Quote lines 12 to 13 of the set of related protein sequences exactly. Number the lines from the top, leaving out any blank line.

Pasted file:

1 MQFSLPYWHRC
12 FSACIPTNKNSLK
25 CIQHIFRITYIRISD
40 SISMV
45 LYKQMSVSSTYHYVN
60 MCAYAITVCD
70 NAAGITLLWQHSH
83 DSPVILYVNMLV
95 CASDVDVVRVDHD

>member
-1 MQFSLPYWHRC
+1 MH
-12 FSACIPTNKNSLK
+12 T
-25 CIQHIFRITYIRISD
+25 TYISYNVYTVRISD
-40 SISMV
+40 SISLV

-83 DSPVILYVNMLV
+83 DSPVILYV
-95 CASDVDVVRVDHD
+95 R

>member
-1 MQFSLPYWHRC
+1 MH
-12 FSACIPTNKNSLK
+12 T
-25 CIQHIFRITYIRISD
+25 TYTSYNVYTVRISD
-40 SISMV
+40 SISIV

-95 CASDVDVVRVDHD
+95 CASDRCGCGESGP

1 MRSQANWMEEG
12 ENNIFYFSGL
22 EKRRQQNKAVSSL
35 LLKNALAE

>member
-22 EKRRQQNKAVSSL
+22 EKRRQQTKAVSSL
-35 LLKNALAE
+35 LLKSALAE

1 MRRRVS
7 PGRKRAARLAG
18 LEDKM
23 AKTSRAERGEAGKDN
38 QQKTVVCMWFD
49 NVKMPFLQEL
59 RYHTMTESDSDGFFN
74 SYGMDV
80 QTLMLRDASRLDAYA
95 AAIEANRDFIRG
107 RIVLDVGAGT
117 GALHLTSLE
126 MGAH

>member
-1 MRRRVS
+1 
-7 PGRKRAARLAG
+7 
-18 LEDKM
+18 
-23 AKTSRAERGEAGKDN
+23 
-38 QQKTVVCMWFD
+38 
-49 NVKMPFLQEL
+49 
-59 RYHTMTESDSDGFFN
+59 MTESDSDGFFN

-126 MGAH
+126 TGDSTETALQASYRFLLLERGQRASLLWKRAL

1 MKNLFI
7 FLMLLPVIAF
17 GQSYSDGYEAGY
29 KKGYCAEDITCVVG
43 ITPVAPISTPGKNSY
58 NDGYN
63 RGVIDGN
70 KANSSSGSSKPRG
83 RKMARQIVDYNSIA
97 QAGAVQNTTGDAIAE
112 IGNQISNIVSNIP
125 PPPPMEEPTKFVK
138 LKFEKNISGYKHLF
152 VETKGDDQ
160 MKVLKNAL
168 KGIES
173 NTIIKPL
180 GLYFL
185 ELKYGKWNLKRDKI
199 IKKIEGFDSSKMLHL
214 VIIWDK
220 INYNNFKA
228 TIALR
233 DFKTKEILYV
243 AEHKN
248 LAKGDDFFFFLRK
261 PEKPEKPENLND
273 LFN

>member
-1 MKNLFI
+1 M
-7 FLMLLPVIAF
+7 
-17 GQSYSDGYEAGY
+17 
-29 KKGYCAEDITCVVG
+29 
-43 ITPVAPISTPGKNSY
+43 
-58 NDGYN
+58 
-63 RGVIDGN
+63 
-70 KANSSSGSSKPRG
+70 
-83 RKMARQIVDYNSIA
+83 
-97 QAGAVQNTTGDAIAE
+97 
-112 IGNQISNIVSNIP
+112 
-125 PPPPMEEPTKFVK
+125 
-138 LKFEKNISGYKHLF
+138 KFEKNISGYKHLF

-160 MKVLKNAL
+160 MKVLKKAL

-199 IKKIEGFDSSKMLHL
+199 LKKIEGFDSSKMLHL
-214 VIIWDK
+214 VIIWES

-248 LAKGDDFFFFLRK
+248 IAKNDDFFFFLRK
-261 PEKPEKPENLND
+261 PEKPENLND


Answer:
+1 MH
-12 FSACIPTNKNSLK